According to the judicial practice in China, a stakeholder's being warned of infringement and the rightholder's failure to initiate the dispute resolution procedure under the law within reasonable time limit are important conditions for the court to put a case of declaratory judgment on docket for adjudication. At a forum attended by all the Chinese courts on the adjudication of IP cases held in November 2005, Cao Jianming, Vice-President of the SPC pointed out that "the basic conditions for bringing a declaratory judgment action are that the stakeholder is warned of infringement and the rightholder fails to initiate the procedure under the law within the reasonable time limit to request the competent authorities for treating the matter. The reasonable time limit, depending on the specific circumstances of a case, should normally be no less than three months. Where for a case of dispute over the same legal matter or fact that has been, or is being, dealt with by a court having the jurisdiction under the law, an interested party brings a declaratory judgment action, this case should not be repeatedly accepted."

Practice of the People's Court in China and the problems

In practice, the People's Courts in China strictly limits the scope of acceptance of suits for declaratory judgment to the circumstance where a rightholder has sent a warning of infringement and does not sue after that and the warning has affected the respondent's market interest.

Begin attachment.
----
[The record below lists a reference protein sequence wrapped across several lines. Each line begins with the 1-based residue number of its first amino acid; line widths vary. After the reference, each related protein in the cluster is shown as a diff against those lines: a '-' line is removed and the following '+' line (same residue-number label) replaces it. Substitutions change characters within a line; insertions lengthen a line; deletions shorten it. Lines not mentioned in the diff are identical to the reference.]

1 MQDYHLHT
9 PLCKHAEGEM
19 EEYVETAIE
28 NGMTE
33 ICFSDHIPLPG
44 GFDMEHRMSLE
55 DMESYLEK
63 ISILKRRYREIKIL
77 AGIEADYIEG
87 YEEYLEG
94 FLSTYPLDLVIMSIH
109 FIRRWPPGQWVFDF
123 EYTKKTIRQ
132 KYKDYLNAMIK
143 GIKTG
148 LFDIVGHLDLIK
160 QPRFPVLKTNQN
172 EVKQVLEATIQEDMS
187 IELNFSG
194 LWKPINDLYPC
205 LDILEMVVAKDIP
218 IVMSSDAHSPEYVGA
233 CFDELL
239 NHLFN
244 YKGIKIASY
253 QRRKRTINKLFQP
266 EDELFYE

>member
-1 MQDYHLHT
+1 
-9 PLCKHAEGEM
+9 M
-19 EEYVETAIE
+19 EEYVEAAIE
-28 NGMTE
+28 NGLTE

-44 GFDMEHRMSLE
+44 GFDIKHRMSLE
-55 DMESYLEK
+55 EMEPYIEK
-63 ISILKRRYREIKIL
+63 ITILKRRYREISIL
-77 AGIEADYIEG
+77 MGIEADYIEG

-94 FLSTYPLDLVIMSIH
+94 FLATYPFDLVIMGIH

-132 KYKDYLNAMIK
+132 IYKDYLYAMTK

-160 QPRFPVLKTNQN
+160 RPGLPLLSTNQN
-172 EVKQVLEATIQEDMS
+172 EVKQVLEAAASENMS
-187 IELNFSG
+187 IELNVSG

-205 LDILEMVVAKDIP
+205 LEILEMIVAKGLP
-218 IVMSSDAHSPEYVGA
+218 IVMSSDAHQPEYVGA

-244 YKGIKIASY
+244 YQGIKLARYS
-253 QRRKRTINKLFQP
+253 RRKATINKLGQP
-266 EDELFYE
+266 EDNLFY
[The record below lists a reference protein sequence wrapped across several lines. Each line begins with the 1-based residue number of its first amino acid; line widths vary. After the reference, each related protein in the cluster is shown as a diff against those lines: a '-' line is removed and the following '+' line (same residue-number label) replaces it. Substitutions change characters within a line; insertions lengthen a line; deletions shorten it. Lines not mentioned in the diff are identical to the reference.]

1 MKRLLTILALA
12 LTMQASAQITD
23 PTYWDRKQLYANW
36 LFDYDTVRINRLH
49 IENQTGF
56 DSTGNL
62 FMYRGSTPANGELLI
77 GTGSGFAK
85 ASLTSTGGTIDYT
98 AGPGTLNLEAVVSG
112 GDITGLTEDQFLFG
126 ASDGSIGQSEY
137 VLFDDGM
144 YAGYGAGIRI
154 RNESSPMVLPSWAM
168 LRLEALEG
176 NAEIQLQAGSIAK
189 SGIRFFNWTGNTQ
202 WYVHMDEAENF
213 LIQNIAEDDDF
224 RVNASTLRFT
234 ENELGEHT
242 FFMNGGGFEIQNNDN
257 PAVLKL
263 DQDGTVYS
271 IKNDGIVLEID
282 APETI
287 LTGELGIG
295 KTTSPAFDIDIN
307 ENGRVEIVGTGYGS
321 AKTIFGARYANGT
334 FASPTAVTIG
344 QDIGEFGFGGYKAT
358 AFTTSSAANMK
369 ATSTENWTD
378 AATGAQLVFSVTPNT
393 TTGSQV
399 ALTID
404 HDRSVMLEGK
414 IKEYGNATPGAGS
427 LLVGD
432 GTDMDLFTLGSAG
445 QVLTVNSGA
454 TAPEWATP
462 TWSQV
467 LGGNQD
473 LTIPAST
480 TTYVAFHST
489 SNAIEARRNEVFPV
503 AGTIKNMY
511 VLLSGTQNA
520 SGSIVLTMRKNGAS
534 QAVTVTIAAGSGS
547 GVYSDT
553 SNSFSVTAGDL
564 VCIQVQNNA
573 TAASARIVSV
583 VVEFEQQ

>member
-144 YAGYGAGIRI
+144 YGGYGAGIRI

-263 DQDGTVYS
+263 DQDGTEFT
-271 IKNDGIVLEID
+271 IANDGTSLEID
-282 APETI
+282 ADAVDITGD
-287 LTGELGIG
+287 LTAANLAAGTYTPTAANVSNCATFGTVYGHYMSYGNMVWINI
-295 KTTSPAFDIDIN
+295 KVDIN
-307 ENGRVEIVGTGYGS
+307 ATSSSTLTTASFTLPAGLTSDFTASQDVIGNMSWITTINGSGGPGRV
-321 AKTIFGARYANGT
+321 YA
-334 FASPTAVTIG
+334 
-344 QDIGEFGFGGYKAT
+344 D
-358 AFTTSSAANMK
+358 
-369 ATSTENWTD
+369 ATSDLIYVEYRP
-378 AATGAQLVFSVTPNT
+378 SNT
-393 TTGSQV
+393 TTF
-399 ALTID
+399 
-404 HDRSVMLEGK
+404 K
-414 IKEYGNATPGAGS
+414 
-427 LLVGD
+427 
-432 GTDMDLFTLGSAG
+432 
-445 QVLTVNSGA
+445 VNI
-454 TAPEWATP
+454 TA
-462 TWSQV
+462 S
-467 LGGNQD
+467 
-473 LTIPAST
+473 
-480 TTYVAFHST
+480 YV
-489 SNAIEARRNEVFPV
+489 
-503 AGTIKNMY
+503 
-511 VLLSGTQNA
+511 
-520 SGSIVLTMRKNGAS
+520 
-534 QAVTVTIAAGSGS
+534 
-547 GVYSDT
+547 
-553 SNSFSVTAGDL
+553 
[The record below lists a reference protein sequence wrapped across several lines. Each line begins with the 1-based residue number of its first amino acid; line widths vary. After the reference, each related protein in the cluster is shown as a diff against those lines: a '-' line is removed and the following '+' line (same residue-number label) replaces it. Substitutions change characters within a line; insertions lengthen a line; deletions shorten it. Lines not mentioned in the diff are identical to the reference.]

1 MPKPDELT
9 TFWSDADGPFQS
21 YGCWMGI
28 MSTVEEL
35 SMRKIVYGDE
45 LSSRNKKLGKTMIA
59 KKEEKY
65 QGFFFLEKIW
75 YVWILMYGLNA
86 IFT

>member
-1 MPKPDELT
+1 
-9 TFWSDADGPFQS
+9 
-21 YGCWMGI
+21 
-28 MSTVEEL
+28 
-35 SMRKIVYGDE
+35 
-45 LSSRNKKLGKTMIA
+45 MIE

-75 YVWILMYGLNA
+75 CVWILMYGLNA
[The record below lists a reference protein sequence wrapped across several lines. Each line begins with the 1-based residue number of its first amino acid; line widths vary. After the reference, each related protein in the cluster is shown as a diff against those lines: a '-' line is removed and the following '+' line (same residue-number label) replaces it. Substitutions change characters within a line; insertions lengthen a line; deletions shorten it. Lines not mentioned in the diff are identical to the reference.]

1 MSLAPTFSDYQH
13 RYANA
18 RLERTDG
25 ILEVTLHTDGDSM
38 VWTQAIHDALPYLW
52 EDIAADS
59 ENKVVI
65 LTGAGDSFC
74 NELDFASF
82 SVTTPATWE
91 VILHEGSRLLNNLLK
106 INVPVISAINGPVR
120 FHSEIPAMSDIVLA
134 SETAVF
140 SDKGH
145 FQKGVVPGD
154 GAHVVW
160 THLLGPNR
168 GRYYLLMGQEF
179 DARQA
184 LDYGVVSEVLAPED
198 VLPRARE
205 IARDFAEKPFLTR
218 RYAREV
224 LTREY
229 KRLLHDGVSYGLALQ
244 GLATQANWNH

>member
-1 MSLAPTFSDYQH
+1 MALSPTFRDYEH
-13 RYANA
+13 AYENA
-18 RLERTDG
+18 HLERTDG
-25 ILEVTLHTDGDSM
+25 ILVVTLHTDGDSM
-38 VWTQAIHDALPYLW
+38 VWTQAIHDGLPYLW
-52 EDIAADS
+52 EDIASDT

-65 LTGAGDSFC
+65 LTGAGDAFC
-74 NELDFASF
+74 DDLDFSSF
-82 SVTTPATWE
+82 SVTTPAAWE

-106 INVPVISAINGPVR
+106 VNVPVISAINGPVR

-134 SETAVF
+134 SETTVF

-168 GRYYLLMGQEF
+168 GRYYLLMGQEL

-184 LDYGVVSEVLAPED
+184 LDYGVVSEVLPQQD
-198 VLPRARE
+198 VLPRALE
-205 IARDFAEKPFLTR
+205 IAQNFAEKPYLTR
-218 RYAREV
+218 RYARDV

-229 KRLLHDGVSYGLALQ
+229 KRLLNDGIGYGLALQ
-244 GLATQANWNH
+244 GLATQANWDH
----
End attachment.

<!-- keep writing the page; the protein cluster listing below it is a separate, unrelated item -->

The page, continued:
When a person conducting an activity requests a relevant rightholder to determine that he does not infringe the latter's right to make it clear whether his imminent or conducted activity infringes the latter's right for reducing economic losses or legal risk and the latter does not make the determination, may he bring an action of declaratory judgment against the rightholder in the court? It would not be supported as shown by the SPC view presented at the forum on the adjudication of IP cases for the reason that the courts are concerned about potential abuse of the declaratory judgment system  when the  infringer or infringer-want-to-be would  take initiative to attach patent validity first  because the standard provided there is hard to measure.

Along with the acceptance of the declaratory judgment action in China, practical problems have been constantly emerging, with the most important being the determination of the nature thereof.